quax writes "Slashdot first reported on the Canadian start-up company that is attempting piston powered nuclear fusion back in 2009. This new blog post takes a look at where they are now, and gives some additional behind the scene info. For instance, a massive experimental rig for magnetized target fusion in the US is currently underutilized, because ITER's increasing costs absorb all the public fusion research funding. Because this Shiva Star device is located in an Air Force base, security restrictions prevent any meaningful cooperation with a non-U.S. companies. Even if U.S. researchers would love to rent this out to advance the science of magnetized target fusion, restrictions make this is a no go."
cold fjord writes "The Independent reports, 'Being pulled into the world of a gripping novel can trigger actual, measurable changes in the brain that linger for at least five days after reading ... The new research, carried out at Emory University ... found that reading a good book may cause heightened connectivity in the brain and neurological changes that persist in a similar way to muscle memory. The changes were registered in the left temporal cortex, an area of the brain associated with receptivity for language, as well as the primary sensory motor region of the brain. Neurons of this region have been associated with tricking the mind into thinking it is doing something it is not, a phenomenon known as grounded cognition — for example, just thinking about running, can activate the neurons associated with the physical act of running. "The neural changes that we found associated with physical sensation and movement systems suggest that reading a novel can transport you into the body of the protagonist," said neuroscientist Professor Gregory Berns, lead author of the study. "We already knew that good stories can put you in someone else's shoes in a figurative sense. Now we're seeing that something may also be happening biologically."'"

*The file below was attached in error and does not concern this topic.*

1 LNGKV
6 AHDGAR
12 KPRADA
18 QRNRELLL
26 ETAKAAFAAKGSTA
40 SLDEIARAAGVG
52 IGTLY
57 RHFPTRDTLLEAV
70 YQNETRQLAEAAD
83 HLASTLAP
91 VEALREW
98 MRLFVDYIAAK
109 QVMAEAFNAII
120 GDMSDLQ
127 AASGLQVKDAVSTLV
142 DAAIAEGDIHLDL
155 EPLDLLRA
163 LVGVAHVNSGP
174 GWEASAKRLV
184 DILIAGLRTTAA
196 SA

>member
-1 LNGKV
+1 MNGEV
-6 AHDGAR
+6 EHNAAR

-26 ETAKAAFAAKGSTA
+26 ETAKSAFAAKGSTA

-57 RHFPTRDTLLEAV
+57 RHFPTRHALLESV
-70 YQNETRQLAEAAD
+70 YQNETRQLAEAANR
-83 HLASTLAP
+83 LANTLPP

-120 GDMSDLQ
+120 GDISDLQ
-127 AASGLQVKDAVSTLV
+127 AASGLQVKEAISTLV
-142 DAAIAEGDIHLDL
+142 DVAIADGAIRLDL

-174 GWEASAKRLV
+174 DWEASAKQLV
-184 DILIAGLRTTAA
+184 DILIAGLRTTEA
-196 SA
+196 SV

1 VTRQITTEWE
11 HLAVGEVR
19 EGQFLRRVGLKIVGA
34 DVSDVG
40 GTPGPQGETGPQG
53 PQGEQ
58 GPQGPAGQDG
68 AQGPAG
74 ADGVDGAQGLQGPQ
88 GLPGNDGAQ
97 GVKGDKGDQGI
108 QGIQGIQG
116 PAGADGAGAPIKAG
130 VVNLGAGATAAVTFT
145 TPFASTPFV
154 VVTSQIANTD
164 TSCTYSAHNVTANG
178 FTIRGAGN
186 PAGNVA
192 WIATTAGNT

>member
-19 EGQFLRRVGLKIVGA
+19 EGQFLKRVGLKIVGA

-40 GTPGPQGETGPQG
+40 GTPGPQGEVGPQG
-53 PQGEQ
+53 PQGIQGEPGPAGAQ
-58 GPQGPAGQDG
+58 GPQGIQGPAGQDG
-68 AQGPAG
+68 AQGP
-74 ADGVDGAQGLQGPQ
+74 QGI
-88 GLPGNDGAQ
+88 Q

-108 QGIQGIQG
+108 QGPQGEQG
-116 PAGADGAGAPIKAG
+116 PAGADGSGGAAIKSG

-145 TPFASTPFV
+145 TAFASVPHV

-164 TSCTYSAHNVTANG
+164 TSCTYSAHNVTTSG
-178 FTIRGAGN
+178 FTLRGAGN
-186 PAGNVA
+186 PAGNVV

Hugh Pickens DOT Com writes "Reporter Luke O'Neil writes that 2013 was journalism's year of bungles: the New Jersey waitress who received a homophobic comment on the receipt from a party she had served; Samsung paying Apple $1 billion in nickels; former NSA chief Michael Hayden's assassination; #CutForBieber; Nelson Mandela's death pic; that eagle snatching a child off the ground on YouTube; Jimmy Kimmel's 'twerk fail' video; and Sarah Palin taking a job with Al-Jazeera America (an obviously satirical story that even suckered in The Washington Post). All these stories had one thing in common: They seemed too tidily packaged, too neat, 'too good to check,' as they used to say, to actually be true. 'Any number of reporters or editors at any of the hundreds of sites that posted these Platonic ideals of shareability could've told you that they smelled, but in the ongoing decimation of the publishing industry, fact-checking has been outsourced to the readers,' writes O'Neil. 'This is not a glitch in the system. It is the system. Readers are gullible, the media is feckless, garbage is circulated around, and everyone goes to bed happy and fed.' O'Neil says that the stories he's written this year that took the least amount of time and effort usually did the most traffic while his more in-depth, reported pieces didn't stand a chance against riffs on things predestined to go viral. That's the secret that Upworthy, BuzzFeed, MailOnline, Viral Nova, and their dozens of knockoffs have figured out: You don't need to write anymore—just write a good headline and point. 'As Big Viral gets bigger, traditional media organizations are scrambling to keep pace,' concludes O'Neil. 'We the media have betrayed your trust, and the general public has taken our self-sanctioned lowering of standards as tacit permission to lower their own.'"